Sections 46 to 52, inclusive, 68(1)(c), 120(5) and 122(1)(f) of the Credit Union Act, 1997, have not yet been commenced. Consideration will be given to their commencement on foot of a request to do so from the Office of the Registrar of Friendly Societies, following that office's discussions, which are ongoing, with the credit union movement.
Commencement orders in respect of sections 18, 19, 20, 36, 37 and 38 of the Industrial Development (Enterprise Ireland) Act, 1998, have not been made. The staff of Enterprise Ireland and IDA Ireland are currently employees of Forfás on terms and conditions which provide,inter alia, for superannuation benefits. The above provisions would allow for the separate employment by these agencies of their own staff and for necessary provision of superannuation benefits to those staff. I have no immediate plans to bring these provisions into effect. In regard to commencement of section 50 of the Act, transfer of staff from Forfás to NSAI, there are ongoing discussions between all the parties concerned in regard to the transfer of the staff of Forfás, who are currently assigned to the National Metrology Laboratory, to the National Standards Authority of Ireland, which I expect to be completed early next year.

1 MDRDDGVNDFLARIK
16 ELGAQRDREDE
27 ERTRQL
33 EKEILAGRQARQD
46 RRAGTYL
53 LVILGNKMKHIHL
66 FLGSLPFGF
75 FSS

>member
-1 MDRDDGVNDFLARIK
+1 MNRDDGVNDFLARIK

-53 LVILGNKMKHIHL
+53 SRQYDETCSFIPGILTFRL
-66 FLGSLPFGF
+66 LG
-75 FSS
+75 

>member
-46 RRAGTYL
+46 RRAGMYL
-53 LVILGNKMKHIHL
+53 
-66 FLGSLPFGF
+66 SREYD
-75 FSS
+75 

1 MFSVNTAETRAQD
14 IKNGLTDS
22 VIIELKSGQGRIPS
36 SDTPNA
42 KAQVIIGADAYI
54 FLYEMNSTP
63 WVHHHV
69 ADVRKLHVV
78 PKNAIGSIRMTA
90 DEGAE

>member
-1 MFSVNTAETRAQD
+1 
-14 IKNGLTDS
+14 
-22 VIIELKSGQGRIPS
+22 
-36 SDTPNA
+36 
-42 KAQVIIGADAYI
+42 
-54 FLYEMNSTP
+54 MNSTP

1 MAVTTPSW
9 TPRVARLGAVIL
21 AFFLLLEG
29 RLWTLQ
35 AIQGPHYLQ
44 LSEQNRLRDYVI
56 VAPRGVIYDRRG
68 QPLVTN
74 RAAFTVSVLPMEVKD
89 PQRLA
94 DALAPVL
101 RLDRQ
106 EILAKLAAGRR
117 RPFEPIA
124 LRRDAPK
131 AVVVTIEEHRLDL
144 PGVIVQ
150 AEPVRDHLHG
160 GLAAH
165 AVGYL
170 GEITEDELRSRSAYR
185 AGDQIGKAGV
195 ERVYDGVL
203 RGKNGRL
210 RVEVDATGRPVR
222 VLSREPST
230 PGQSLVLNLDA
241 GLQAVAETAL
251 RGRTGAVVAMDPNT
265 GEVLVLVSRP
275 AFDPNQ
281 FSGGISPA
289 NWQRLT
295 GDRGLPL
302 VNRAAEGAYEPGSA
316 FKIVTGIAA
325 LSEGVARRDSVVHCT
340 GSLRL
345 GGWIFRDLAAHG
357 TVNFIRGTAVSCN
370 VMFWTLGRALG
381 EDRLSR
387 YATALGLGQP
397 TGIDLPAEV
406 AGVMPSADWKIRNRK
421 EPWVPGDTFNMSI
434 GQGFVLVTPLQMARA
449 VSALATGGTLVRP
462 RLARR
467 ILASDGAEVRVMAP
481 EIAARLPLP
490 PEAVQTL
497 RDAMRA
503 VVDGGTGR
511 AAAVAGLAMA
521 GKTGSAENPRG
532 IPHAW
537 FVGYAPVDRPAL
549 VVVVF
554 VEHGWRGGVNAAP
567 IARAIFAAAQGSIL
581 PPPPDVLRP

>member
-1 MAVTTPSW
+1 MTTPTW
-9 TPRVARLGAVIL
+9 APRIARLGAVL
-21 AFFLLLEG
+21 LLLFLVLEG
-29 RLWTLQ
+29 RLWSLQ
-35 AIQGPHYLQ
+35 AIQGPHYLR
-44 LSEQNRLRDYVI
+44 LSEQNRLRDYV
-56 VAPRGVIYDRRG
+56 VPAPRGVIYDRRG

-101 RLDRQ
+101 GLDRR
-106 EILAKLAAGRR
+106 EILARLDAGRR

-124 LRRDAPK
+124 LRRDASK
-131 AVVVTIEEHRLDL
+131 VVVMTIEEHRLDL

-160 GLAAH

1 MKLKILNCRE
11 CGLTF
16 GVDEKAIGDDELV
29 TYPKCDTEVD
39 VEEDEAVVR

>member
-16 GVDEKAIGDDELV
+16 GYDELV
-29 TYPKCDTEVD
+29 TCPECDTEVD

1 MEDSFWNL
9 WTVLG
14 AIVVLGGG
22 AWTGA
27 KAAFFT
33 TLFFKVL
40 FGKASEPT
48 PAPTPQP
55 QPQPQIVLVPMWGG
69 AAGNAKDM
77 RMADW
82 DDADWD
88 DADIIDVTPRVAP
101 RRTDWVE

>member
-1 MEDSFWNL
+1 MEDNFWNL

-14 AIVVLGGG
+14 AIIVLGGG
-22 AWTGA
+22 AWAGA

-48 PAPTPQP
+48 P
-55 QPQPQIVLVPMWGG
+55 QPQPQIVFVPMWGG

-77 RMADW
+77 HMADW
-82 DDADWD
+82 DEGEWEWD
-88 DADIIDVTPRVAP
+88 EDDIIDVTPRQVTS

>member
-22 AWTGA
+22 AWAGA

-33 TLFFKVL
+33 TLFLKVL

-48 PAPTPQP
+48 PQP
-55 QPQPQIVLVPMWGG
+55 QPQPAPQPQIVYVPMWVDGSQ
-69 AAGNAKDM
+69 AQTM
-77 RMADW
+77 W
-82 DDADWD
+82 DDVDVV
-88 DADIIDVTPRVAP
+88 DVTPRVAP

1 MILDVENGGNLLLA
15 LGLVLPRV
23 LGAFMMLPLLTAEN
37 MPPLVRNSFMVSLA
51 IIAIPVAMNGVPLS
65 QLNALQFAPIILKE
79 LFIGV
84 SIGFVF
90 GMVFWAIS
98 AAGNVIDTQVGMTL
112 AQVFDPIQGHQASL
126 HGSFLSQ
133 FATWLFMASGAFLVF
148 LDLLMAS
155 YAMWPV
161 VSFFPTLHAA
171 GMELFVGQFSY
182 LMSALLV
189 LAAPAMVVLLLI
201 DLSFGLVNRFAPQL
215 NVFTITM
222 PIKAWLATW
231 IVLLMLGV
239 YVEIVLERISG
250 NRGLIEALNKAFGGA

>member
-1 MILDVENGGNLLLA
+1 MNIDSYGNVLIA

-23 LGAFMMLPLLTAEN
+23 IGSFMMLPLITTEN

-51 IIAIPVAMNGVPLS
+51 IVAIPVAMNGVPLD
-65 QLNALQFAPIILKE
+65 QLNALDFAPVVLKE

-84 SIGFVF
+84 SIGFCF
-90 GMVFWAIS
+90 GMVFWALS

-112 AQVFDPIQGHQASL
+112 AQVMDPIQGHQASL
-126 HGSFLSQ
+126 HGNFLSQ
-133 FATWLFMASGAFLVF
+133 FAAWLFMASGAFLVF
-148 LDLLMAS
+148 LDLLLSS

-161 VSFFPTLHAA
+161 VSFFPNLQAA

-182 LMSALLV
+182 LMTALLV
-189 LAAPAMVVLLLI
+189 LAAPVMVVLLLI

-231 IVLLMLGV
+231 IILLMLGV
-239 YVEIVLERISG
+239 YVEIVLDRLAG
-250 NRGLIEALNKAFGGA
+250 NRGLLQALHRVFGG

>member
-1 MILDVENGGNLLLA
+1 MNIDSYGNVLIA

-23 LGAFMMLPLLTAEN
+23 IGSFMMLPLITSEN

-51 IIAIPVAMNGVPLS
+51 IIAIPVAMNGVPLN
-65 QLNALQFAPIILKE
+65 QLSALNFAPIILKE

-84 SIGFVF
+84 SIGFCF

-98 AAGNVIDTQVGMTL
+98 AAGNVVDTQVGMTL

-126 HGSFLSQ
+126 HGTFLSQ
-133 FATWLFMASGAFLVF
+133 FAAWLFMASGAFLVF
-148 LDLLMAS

The Carriage of Dangerous Goods by Road Act, 1998, which was sponsored by the Minister for Public Enterprise, was signed into law by the President on 2 December 1998. Detailed regulations, which are necessary to give operational effect to the provisions of the Act, are currently being prepared by the Health and Safety Authority, in co-operation with my Department and in consultation with all relevant interested parties. The regulations are complex and involve roles and responsibilities for a number of Departments and other public bodies in order to ensure their adequate implementation and enforcement. The preparatory work is now awaiting finalisation of Department of Environment and Local Government input and as soon as the regulations are finalised the necessary order to bring the Act into operation will be made.